The Parking category stood out as being much higher in 2008/2009 than in 2011/2012. Taking a closer look at just that category we can pin-point the change in May/June 2010, and we can see that unlike the Security category, it is not a case of a single anomalous borough, but rather spread out across many boroughs.
The Selective Collection category stood out as spiking up in 2012 and being a big percentage of the requests in Saint-Laurent. Taking a closer look, we can see that Saint-Laurent figures prominently, but in small spikes throughout the period. Additionally, we see that the rise in 2012 occurs across all boroughs starting in April/May.
The Bulky Collection category stood out as being a huge percentage of the requests in Rivière-des-Prairies–Pointe-aux-Trembles and as spiking in 2008. Taking a closer look, RDP-PAT dominates throughout the 5-year period, but we also see the smaller pattern of every borough having more requests about this in 2008. If you look closely, you will see that there are also regular spikes in this category of requests in May and September in Lachine
The Taxes category stood out as spiking in February, and as being a big deal in LaSalle and Saint-Léonard. Taking a closer look, we see that most boroughs have a spike in February, but that Saint-Laurent, Saint-Léonard and LaSalle have a different pattern that spikes in April and tails off more slowly.
The Environment category stood out as spiking in the month of May. Taking a closer look, we can immediately see that the May spike is solely due to Saint-Laurent. There is also a smaller pattern of spikes in March in Le Sud-Ouest, and some spikes in Ville-Marie, Rosemont–La Petite-Patrie and Pierrefonds-Roxboro.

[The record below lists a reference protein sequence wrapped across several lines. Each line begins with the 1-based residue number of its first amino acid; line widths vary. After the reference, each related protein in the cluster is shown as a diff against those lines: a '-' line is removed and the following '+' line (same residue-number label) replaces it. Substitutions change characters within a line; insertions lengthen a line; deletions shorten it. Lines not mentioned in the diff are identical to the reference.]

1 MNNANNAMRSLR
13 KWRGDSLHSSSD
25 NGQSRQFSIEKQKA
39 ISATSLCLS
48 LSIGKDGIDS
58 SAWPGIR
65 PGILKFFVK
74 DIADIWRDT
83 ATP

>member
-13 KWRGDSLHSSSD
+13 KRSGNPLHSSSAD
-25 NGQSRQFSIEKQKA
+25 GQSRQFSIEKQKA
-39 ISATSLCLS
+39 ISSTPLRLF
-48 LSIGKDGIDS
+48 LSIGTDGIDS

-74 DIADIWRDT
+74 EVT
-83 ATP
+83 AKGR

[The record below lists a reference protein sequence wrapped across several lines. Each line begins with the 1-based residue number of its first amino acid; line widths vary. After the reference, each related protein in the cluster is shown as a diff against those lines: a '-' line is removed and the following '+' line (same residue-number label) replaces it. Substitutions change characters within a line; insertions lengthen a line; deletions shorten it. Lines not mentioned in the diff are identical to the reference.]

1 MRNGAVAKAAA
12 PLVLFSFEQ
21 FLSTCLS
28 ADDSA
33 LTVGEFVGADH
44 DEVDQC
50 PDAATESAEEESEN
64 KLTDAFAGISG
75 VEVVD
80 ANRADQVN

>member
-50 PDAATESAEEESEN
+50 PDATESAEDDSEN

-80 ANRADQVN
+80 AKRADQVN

This analysis began with an overview chart of requests volumes by category (replicated below) and then proceeded to look at places and time periods where request volumes deviated from this overall pattern. Most of the deviations turned out to be attributable to seasonal effects or borough-specific policies or differences in the way in which different boroughs use the Gestion des demandes clients (GDC) system. In the aggregate, however, most of the time and in most places, the distribution of requests does follow the overall pattern, so we can look at the chart below and conclude that it more or less sums up the bulk of the service requests in the GDC system. That said, there may be more subtle patterns and stories of interest in the "Other" category, which represents 6.5% of the requests.
Beyond looking at types of requests over time and space, it would certainly be interesting to examine the outcomes of service requests, for example what was done in response to a request and how long it took or how much it cost, but unfortunately this information was not present in the dataset obtained by the Gazette.
Questions, feedback or comments on this analysis are welcome by email at email@example.com!
This is a data story by Nicolas Kruchten using PivotTable.js